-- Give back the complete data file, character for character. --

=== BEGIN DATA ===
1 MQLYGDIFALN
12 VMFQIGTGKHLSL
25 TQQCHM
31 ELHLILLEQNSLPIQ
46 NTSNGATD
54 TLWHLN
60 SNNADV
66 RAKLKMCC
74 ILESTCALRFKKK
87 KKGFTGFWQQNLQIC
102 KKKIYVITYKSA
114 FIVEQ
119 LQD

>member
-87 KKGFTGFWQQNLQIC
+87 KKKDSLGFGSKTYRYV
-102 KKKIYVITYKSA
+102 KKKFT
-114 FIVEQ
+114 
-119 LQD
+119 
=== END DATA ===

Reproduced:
1 MQLYGDIFALN
12 VMFQIGTGKHLSL
25 TQQCHM
31 ELHLILLEQNSLPIQ
46 NTSNGATD
54 TLWHLN
60 SNNADV
66 RAKLKMCC
74 ILESTCALRFKKK
87 KKGFTGFWQQNLQIC
102 KKKIYVITYKSA
114 FIVEQ
119 LQD

>member
-87 KKGFTGFWQQNLQIC
+87 KKKDSLGFGSKTYRYV
-102 KKKIYVITYKSA
+102 KKKFT
-114 FIVEQ
+114 
-119 LQD
+119 